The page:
“I’ve gone down to Oaxaca and slept in the dirt and spent time with the maestros.”
When most diners think of fusion cuisine, French and Mexican is probably not the first combination that comes to mind. But that’s the latest idea from the Misery Loves Co. crew of Proof and Pantry fame.
The foursome — Michael Martensen, Jeremy Hargrove, Kyle McClelland, and Sal Jafar — were going for that element of surprise when concepting Madrina, a new restaurant coming to The Shops of Highland Park this summer.
on the menu
- Hay-smoked foie gras with plantains
- Steak tartare with pickled papayas
- Okra-bell pepper ratatouille with masa crepe
“Obviously you see a lot of Mexican restaurants, so we wanted to take something people are familiar with and comfortable with as a gateway cuisine but find a way to our version of it,” said Jafar, who attended St. Mark’s and SMU.
Nosh Euro Bistro previously filled the spot, but once the transformation is complete, it will be home to a blend of different cultures.
“It’s very understated Mexican elegance-slash-French elegance,” Hargrove said.
Dinner will be served for the first month, but the quartet plans to release a lunch and/or brunch menu later. So far, they’re perfecting standard types of items, from shared plates to entrees, but how chef McClelland crafts those selections is a work of art.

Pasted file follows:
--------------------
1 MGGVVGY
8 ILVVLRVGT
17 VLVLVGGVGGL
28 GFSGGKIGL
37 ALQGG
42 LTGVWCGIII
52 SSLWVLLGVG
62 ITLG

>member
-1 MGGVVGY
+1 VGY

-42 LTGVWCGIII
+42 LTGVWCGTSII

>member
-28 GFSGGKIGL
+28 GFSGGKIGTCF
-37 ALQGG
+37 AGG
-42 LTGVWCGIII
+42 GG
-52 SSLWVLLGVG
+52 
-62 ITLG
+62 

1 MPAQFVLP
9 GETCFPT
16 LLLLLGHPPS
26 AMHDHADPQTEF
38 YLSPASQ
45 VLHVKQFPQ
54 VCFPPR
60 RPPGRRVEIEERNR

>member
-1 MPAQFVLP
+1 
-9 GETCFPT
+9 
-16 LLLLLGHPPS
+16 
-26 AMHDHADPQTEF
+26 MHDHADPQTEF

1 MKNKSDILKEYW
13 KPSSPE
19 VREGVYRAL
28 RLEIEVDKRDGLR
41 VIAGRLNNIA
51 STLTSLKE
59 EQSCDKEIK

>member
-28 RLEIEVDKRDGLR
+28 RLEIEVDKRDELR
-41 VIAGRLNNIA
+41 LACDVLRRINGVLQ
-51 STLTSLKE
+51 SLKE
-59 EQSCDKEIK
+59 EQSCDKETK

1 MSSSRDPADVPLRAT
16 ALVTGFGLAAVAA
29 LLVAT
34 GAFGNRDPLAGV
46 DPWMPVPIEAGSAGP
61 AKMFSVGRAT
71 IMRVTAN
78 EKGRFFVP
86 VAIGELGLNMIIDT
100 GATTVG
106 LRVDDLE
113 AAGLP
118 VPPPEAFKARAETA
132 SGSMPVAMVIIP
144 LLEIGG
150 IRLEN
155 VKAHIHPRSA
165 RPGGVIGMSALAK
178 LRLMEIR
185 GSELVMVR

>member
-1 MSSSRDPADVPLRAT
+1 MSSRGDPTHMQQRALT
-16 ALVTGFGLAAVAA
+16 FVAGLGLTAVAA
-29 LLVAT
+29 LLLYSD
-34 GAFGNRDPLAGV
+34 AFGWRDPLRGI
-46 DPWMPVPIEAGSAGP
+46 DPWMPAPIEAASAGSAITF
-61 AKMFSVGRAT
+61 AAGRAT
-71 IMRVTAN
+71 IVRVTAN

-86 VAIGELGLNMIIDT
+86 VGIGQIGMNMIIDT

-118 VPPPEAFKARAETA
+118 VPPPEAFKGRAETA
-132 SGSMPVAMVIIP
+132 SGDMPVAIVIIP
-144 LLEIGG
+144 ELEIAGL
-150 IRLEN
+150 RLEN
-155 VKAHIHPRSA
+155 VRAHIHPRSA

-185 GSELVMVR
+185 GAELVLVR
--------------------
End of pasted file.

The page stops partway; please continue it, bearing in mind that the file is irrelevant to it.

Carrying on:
“We don’t want to have five great things out of a 30-item menu, we want to have 20 amazing things out of a 20-item menu,” Martensen said.
Madrina will also be spirit-friendly, to honor its dual roots.
“Right now, our entire wine-by-the-glass program is all French,” Martensen said. “On the liquor side of things, with the mescals and tequilas … everything that is back there is back there for a reason. It’s not because a brand says it’s the best tequila. I’ve gone down to Oaxaca and slept in the dirt and spent time with the maestros.”
French liqueurs such as cognac and Armagnac will be offered as well.
In addition, Madrina will host chef’s tastings with McClelland to get an inside peek at certain dishes.
“Taking these two cultures and bringing them together is something like it used to be like,” said McClelland, who was trained at the French Culinary Institute. “You can see it in the baking, and you can see it in a lot of different aspects of the food. People perceive French food as heavy, and making it lighter gives people a new aspect.”
As for the name, “madrina” means godmother in Spanish, nodding to the restaurant’s roots and inspiration.
“It’s all about the familial dining — having friends that you dine with and break bread with — they become family,” Hargrove said. “Madrina is godmother, and it’s making your friends family. That’s how we want to dine; that’s how we want to live. We’re making it a lifestyle.”